The Green Apartment is a 350 sqm four-bedroom residence within a low density block. The floor plan was reconfigured to free up more walls in the bedrooms whilst offering more efficient use of space in the bathrooms. The extensive renovations – paired with rare sourced and customised furniture, and a rich green palette – were inspired by the lush exterior gardens. In the dramatic entry, a gallery of solid onyx marble pillars creates a screen between the foyer and the main common areas. The existing sunken reflective pool on the balcony was leveled and new floorboards installed. This new expansive patio, along with the living and dining spaces, created over 100 sqm of common area – the lofty, voluminous mood accented by lifting the ceiling height.

The Yoga Shophouse is a 175 sqm 2-storey conservation row-house located on a quiet street just off a popular F&B district. The programmatic brief was for a complete overhaul of the space, which was in its original condition, into a calm and peaceful pied-a-terre with ample space for a yoga studio, and to allow the owners to host guests of up to 12 pax on the ground floor.

Weaving the Client’s brief into the existing house configuration, the open-air atrium was enclosed to claim more interior space, and to allow natural light from the air well to illuminate the interior spaces. We covered the open-air atrium with a large sheet of glass, designing details for a skylight that enabled the hiding of window mullions and structural frames, leaving a 2.5m x 2.5m clean and pure opening with a view of the sky. Originally a 4 bedroom residence, we opened up the space to a 1 bedroom with an expansive yoga studio that occupies the mezzanine, overlooking the double-height living room and atrium.

The rest of the house was designed clean and unembellished to allow the qualities of the space and materials to speak for themselves, carefully balancing fragments of the existing condition of the house with new walls and ceilings.

Based on the ideal of a “home in a garden”, British architect Thomas Heatherwick’s Eden apartments in Singapore’s prestigious Ardmore neighbourhood connect city-dwellers with nature. Each of the 20 apartments occupies a single floor, and comprises four ensuite-bedrooms and five balconies within 300 sqm of livable space. The developer-client briefed Brewin to design a one-of-a-kind apartment that complemented Heatherwick Studio’s daring vision. Dressed in bespoke and curated furniture, Brewin’s design accentuates the blurred line between the lush leafy foliage of the exterior with the light-filled interior.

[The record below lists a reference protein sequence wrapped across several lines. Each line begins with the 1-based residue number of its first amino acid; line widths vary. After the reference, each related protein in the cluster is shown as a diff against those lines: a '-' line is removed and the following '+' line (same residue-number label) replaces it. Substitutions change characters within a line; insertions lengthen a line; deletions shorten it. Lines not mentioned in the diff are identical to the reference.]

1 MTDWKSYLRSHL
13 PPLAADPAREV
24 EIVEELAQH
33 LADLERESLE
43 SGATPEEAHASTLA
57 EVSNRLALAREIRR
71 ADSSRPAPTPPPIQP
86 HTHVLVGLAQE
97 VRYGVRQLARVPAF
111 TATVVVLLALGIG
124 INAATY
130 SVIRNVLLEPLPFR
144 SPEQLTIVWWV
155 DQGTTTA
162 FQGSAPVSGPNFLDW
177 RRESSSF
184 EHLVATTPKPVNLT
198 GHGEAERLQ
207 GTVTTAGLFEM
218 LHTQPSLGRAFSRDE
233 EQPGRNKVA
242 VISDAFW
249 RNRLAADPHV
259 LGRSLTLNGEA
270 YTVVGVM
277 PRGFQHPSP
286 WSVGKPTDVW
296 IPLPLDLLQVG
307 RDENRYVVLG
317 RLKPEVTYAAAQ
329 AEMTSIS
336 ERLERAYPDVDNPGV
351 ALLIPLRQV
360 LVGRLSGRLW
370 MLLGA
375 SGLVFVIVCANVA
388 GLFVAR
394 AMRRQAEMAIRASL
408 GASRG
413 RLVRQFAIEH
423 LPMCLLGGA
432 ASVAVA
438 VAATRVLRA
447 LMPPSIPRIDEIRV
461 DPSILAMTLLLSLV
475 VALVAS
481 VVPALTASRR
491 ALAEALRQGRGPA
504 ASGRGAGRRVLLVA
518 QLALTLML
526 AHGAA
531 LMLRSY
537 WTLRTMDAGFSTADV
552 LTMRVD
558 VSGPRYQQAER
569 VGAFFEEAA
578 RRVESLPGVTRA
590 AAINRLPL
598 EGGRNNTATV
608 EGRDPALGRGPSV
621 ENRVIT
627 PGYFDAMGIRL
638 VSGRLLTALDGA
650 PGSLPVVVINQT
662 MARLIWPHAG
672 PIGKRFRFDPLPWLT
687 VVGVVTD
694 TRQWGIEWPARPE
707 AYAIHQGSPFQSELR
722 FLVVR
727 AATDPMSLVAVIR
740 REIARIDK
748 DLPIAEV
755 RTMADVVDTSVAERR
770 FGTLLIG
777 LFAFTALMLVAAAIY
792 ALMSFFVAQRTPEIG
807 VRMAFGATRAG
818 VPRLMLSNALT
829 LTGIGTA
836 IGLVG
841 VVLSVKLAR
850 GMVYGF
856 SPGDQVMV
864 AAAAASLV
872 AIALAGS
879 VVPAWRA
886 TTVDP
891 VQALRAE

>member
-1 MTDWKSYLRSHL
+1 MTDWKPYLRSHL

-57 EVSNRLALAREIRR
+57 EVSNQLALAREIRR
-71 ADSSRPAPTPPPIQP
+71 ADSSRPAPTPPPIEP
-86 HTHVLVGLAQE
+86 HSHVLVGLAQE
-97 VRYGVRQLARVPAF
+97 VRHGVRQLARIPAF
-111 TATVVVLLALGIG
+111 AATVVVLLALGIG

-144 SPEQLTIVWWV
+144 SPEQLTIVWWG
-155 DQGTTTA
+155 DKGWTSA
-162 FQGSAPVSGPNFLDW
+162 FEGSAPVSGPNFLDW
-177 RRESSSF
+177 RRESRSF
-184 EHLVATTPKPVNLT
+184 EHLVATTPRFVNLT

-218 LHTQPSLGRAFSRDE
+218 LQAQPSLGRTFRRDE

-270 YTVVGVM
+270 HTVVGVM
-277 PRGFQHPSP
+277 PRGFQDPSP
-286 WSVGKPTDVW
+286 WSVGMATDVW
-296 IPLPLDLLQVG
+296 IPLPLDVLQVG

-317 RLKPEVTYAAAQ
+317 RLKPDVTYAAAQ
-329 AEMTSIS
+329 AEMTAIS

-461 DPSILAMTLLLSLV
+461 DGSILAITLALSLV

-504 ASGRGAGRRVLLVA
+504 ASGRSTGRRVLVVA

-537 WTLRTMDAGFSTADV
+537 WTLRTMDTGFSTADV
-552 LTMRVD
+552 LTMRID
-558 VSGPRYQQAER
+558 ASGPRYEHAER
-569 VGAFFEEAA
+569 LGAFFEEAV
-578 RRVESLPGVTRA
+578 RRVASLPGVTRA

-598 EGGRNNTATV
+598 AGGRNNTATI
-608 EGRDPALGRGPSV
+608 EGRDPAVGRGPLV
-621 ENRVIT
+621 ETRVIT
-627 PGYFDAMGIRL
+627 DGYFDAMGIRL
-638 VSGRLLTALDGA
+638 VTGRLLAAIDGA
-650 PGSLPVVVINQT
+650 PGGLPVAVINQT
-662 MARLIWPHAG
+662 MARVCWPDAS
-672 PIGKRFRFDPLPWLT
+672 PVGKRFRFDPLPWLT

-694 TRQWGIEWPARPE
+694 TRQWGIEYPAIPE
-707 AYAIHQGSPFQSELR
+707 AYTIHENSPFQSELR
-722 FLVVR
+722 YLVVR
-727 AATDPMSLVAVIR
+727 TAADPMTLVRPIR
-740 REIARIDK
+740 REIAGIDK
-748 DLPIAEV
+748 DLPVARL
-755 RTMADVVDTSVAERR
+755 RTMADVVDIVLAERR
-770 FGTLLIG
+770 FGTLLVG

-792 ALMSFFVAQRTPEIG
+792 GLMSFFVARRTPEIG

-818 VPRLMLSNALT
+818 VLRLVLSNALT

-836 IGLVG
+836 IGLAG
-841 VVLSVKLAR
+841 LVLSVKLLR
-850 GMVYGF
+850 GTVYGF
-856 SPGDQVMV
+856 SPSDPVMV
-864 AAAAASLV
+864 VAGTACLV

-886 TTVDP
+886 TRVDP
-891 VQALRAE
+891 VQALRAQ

Press:

EdgeProp – Robert Cheng’s garden home concept for Swire Properties’ EDEN

Elle Decor – Brewin Design Office adopts an organic approach for this apartment in a residential Thomas Heatherwick tower in Singapore

Architectural Digest – Organic design elements for apartment in a Thomas Heatherwick building in Singapore

Two factors were key to the design of this apartment: the family of three’s growing art collection, and the need for space that could accommodate future generations. The cornerstone of the design is the entry corridor. Lined with pieces of art, it is a dynamic, evolving space that transcends the banality of a typical room connector by becoming the spine of the apartment connecting common and private spaces. A sequence of portals and wall niches frame and connect rooms to the artwork in the corridor, giving visitors the subtle impression that they are moving through an art gallery.

This fourth-floor apartment – located within a 1960s residential block along Repulse Bay Road, on the north side of Hong Kong – takes full advantage of its cliffside perch and unobstructed views of the sea and the mountains. The original four bedrooms were reconfigured into an open-planned one-and-a-half bedroom residence. Bracketed by thick walls, a series of spaces opens out along a long circular passage, each with a distinctive character, whether a bench, or even narrow slits that double as connecting passage ways to other parts of the apartment. Unusually, all the joinery work was built in France and Australia, and then seamlessly assembled on-site.

The works of Donald Judd – the pioneering American artist known for his utilitarian ideas on art and the environment – inspired the interior design of this penthouse. Strong and clear structural insertions accentuated the architectural simplicity and abundant natural light of the space, the better to showcase the owner’s art collection. The heart of the apartment is the living room whose furniture offers varied seating arrangements. A built-in feature wall – an homage to Judd’s principle of progression – is carved from travertine slabs laid on metal sheets that are supported by vertical wood structures to create a storage system of sculpted lattice cubes.